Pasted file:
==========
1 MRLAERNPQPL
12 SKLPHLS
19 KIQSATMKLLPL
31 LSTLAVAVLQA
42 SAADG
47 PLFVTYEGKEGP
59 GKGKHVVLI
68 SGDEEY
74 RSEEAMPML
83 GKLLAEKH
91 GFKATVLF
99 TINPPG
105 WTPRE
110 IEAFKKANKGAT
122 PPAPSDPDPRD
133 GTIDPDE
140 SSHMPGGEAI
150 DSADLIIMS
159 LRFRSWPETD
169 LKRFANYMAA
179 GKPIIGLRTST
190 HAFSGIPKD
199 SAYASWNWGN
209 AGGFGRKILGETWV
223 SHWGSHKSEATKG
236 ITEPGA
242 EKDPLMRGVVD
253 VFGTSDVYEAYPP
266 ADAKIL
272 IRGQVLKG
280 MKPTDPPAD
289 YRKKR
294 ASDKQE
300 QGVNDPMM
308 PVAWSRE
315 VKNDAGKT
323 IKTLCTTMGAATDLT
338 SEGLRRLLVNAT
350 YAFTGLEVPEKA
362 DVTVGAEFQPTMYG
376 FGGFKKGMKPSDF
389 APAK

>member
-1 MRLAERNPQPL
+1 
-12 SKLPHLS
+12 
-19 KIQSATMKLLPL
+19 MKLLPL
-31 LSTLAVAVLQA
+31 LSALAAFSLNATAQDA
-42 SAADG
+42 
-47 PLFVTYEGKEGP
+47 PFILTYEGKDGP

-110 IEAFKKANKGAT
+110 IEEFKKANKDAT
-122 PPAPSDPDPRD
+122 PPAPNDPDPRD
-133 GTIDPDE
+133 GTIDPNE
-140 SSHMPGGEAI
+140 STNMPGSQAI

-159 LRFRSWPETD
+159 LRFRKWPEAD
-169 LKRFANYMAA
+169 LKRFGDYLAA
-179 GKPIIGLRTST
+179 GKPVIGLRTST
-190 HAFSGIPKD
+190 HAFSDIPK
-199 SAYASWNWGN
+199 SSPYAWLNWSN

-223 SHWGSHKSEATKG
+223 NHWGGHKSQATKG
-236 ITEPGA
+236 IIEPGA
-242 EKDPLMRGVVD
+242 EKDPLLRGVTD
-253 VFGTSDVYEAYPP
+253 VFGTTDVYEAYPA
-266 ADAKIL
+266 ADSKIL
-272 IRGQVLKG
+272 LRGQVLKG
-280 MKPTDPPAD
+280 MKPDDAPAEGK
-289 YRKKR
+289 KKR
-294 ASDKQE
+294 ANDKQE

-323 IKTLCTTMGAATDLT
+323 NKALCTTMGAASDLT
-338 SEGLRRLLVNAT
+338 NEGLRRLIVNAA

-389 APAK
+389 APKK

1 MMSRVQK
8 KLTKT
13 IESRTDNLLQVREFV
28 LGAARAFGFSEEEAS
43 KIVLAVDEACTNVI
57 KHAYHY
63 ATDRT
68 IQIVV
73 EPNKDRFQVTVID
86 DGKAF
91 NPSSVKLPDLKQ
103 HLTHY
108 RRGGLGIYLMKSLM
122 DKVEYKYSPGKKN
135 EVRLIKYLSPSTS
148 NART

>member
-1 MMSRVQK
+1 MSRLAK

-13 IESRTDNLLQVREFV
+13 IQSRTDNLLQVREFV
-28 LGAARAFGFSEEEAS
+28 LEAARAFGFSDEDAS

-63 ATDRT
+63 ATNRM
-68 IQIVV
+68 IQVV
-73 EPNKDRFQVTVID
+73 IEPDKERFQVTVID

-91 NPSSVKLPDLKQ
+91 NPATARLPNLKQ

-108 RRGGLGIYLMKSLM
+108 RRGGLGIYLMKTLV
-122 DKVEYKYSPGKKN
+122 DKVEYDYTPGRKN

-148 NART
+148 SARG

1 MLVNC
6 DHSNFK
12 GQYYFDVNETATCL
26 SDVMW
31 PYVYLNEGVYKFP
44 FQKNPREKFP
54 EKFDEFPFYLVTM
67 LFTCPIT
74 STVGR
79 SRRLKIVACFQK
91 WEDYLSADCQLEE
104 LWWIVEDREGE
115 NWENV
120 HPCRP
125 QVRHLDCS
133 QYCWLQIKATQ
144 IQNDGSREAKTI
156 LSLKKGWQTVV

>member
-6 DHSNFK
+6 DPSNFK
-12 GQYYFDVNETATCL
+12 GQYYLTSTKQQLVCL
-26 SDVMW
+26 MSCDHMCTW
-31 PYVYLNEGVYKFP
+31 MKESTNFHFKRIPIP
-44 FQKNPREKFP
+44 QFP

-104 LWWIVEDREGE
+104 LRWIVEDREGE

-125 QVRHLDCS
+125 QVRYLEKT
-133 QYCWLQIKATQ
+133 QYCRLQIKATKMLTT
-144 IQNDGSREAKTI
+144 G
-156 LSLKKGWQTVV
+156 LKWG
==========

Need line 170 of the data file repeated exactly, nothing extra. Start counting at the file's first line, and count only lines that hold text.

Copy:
-144 IQNDGSREAKTI